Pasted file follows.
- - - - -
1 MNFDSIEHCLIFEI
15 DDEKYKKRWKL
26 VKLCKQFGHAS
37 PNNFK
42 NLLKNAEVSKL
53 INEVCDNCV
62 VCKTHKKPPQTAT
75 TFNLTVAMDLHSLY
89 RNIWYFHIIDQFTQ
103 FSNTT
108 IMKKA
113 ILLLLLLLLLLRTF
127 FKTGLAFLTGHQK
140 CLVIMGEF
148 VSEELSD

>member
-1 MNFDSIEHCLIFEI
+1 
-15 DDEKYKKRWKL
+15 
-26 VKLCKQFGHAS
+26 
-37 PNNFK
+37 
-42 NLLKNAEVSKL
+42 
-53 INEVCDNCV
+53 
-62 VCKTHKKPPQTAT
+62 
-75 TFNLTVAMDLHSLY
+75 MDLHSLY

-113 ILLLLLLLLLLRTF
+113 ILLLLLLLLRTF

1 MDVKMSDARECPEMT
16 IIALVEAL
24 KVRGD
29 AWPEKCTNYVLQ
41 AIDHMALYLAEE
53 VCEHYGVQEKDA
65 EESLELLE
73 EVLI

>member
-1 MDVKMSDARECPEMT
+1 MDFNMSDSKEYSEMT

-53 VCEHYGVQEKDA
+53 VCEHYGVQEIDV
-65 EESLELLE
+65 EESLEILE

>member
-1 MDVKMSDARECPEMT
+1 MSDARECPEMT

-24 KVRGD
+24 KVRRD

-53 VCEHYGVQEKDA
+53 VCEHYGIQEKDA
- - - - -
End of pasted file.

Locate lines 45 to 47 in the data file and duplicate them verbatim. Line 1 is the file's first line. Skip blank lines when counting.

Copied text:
+1 MDFNMSDSKEYSEMT

-53 VCEHYGVQEKDA
+53 VCEHYGVQEIDV